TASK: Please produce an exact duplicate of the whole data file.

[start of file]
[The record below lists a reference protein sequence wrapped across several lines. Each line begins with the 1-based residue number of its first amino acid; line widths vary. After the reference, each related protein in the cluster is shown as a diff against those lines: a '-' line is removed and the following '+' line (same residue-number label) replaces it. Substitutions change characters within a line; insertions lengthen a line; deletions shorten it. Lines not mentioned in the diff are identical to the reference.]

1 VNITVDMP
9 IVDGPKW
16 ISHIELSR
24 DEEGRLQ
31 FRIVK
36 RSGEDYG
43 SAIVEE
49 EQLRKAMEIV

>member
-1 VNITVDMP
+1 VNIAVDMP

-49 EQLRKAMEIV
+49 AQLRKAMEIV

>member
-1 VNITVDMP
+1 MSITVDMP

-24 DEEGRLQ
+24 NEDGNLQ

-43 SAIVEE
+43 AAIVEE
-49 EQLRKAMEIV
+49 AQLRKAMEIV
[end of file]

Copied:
[The record below lists a reference protein sequence wrapped across several lines. Each line begins with the 1-based residue number of its first amino acid; line widths vary. After the reference, each related protein in the cluster is shown as a diff against those lines: a '-' line is removed and the following '+' line (same residue-number label) replaces it. Substitutions change characters within a line; insertions lengthen a line; deletions shorten it. Lines not mentioned in the diff are identical to the reference.]

1 VNITVDMP
9 IVDGPKW
16 ISHIELSR
24 DEEGRLQ
31 FRIVK
36 RSGEDYG
43 SAIVEE
49 EQLRKAMEIV

>member
-1 VNITVDMP
+1 VNIAVDMP

-49 EQLRKAMEIV
+49 AQLRKAMEIV

>member
-1 VNITVDMP
+1 MSITVDMP

-24 DEEGRLQ
+24 NEDGNLQ

-43 SAIVEE
+43 AAIVEE
-49 EQLRKAMEIV
+49 AQLRKAMEIV